I always enjoy Dilbert, but this one is especially funny: Dilbert on Web 2.0.
Catchy name for a party, isn’t it 🙂
When I helped start the Yahoo Developer Network, part of my job was to go around to all the product teams inside Yahoo and convince them that it would be good for their business to open up free web APIs. The response among technical folks was pretty universally enthusiastic. It’s just one of those ideas that make great sense to an engineer. Among business folks, the response was more mixed. They would bring up a pretty predictable series of concerns. Will it cannibalize my business? How will we prevent abuse? Do we have to go first? And the unspoken concern – how will this affect my job?
Another issue that came up – one that caught me by surprise – is that some people thought open APIs and open source were somehow the same thing. As in “if we open an API does that mean we will open source our software?”. Umm, no. Both open source and open APIs have to do with technology and both have the word “open” in them, that’s pretty much where the similarities end. Yet it kept coming up. For example, when Yahoo announced an open API for Yahoo Mail someone wrote a big article on how Yahoo was open sourcing Yahoo Mail (the story has since vanished, I could only find this Digg link to it).
To help clarify open source vs. open APIs, here’s a quick overview of each:
Many people don’t like the term user generated content. It’s because it focuses on content, not people. And people are what matters most on the new web. I mentioned this to Tony Conrad a while back, and yesterday I noticed that he’s using the term People Media instead of user generated content. I asked him why and he said it just seemed to make sense to him. I agree. I like it. Mainstream Media. People Media.
In case you haven't already, you should check out Sphere. It's a great new blog search engine which I helped get started last year and which, more importantly, will help you discover great blogs.
Everyone but Wall Street seems to be excited about the “new web”:
- Consumers: excited: 200,000 new MySpace users every day
- VCs: excited:pre-revenue web 2.0 startups are raising $5-10MM
- Press: excited: Business Week, Business 2.0, DesignTechnica, lots more
- Wall Street: not excited: Google drops 7% (again) overnight
If you thought that nobody really talks in that certain way that various “bullshit generators” make fun of, consider this: a few weeks ago I got a voice mail from a recruiter and he said verbatim “Would you be interested in joining an exciting startup? They are called ****** and they provide a hosted on-demand development integration platform to build composite applications delivered over a thin client or you could also say they do last mile delivery of SOA apps“. I could not believe my ears and had to write it down word for word.
In the build-up to next week’s Web 2.0 conference, technology observers are debating what web 2.0 is (I’m speaking at the conference on a couple of topics). I think the term web 2.0 has reached a tipping point in Silicon Valley in the last couple of months. People have been prognosticating a shift in the evolution of the web for a few years now. The shift is towards the web as a computing platform on which to build applications (and away from a publishing platform for web pages). This new computing platform will consist of open and easily accessible web services such as search results, news data feeds or people’s shared photos. Software developers will use these services as building blocks to rapidly create whatever new products they can think up. I think the tipping point for this idea was Housingmaps. Built by a single developer in his spare time over the course of a couple of months, it makes the concept immediately obvious to people. Take two web 2.0 building blocks, in this case an RSS feed for Craigslist real estate listings and a maps API from Google, mix them together and you get a cool new app. Now have a few hundred thousand web developers repeat this process and you get a explosion of new ideas and products.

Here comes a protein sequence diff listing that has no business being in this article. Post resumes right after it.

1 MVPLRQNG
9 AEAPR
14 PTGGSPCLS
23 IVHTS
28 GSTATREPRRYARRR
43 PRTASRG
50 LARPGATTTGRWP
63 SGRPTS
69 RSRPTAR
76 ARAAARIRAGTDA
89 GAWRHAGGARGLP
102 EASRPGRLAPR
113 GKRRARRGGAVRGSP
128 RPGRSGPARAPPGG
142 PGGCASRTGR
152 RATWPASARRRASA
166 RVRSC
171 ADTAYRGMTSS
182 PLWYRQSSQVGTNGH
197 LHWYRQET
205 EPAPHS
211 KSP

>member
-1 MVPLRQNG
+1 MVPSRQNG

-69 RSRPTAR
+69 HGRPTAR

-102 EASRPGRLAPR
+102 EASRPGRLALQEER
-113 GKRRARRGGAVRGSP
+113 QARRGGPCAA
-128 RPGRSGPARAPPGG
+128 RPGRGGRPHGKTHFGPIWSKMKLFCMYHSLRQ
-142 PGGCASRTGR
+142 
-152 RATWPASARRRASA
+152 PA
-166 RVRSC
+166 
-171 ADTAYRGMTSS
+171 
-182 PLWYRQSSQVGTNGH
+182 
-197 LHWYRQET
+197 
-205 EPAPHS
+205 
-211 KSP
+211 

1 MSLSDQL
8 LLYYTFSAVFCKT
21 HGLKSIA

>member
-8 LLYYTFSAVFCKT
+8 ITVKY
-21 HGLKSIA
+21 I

Housingmaps was quickly noticed by bloggers and written up in the NYT. Since then, I hear web 2.0 everywhere. As is typical when Silicon Valley is in the grip of a new buzzword, lots of ideas and people are piling onto the bandwagon. All of a sudden, every company with a corporate blog and an RSS feed is “web 2.0”. Conferences and roundtables are popping up. VCs are working overtime trying to figure out where the money will be made. I guess this is all part of the process of vetting an idea and finding the core that will enable true long term value. In the end, I believe we’ll find that this is a real and important trend that will be driven by a handful of building block service providers such as Yahoo! and Google and thousands of software developers who will be building new products such as Housingmaps. Incidently, an important part of my job at Yahoo is to create the building blocks, so I’m obviously totally unbiased.
PS: If you couldn’t get tickets to Web 2.0, check out Web 1.0 to be held across the street!
Update: I like this web 2.0 definition by Tim O’Reilly: “Web 2.0 is the network as platform, spanning all connected devices; Web 2.0 applications are those that make the most of the intrinsic advantages of that platform: delivering software as a continually-updated service that gets better the more people use it, consuming and remixing data from multiple sources, including individual users, while providing their own data and services in a form that allows remixing by others, creating network effects through an “architecture of participation,” and going beyond the page metaphor of Web 1.0 to deliver rich user experiences.”